As early as next week, Chief of Naval Operations Admiral Jonathan Greenert will present to Navy Secretary Ray Mabus a plan recommending a new goal of about 300 ships, down from the current target of a 313-fleet force, according to a Reuters news article.
The number is down from the current goal of 313 ships, a reflection of the budget pressures Pentagon officials are now navigating through.
The current target stems from a 2006 review that set the goal at 313 ships. According to Reuters, the 300-target would still allow the Navy to proceed with a program to buy 55 Littoral Combat Ships largely because of contract modifications with Lockheed Martin and Austal.
The smaller, faster ships are designed to conduct surface warfare operations in addition to combatting underwater mines, submarines, and other unconventional threats. They are to be equipped with interchangeable mission packages and be able to navigate shallower waters than some of the Navy’s larger vessels.
In January, the Navy "temporarily reassigned" the program manager over allegations of "inappropriate personal behavior," according to a Navy news release. But personal behavior aside, the program has been hampered by delays, cost overruns and structural deficiencies.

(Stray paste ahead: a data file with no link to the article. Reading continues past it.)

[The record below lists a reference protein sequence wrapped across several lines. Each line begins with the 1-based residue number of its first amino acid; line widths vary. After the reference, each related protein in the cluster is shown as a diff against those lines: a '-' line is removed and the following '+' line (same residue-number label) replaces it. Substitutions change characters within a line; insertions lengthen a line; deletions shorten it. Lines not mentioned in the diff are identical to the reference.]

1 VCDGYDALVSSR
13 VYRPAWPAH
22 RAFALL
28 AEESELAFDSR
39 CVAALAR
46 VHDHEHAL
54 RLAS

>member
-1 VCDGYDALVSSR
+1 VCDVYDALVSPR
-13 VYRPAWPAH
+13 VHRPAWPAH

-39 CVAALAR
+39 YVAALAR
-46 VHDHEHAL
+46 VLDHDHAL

On Thursday at a Senate Armed Services Committee public hearing , Mabus addressed several issues, including a proporsed review of the plan to relocate thousands of Marines from Japan to Guam.
At the session, Reuters reported that Mabus said the Navy planned to reach a fleet size of about 300 by 2019. The Navy currently has 285 ships, but that number now only includes a few of the new class of coastal warships. Some of the fleet's older and larger ships, such as the USS Enterprise, which left Norfolk, Va., this past week on its final deployment, will be slowly phased out.